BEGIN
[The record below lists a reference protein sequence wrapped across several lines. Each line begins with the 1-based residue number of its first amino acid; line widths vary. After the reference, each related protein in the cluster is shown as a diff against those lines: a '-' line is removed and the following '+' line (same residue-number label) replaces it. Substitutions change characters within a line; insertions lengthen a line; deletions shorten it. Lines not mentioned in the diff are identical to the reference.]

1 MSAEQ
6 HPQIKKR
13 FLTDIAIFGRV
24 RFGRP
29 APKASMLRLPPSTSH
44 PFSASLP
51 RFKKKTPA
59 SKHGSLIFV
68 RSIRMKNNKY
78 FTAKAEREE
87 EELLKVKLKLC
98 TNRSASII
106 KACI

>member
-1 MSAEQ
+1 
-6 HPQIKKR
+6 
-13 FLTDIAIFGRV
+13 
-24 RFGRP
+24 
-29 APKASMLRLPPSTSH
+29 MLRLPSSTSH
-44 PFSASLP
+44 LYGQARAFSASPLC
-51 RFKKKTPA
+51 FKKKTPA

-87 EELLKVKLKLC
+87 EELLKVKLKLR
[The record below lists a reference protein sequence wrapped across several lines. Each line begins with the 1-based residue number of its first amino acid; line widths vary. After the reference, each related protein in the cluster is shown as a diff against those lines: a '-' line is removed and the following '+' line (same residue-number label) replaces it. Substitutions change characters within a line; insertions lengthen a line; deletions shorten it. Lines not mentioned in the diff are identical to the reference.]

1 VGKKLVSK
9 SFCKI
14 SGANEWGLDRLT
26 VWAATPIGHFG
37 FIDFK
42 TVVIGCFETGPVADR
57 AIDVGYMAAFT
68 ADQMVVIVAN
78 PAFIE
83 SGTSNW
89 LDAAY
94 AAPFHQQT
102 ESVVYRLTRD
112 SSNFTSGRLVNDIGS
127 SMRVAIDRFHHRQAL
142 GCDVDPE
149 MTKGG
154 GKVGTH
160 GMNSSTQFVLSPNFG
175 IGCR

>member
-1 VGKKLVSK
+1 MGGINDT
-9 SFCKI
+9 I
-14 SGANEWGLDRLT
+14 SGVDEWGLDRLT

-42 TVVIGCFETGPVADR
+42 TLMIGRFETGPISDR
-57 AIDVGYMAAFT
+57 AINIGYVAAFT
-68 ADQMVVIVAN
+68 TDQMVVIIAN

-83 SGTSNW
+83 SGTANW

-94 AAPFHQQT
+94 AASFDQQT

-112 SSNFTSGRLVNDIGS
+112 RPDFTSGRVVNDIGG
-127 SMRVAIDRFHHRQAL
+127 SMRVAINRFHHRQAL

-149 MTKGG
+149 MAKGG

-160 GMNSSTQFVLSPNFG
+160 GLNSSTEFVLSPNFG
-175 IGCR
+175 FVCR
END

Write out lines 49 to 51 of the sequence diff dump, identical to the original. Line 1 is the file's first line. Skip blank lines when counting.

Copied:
149 MTKGG
154 GKVGTH
160 GMNSSTQFVLSPNFG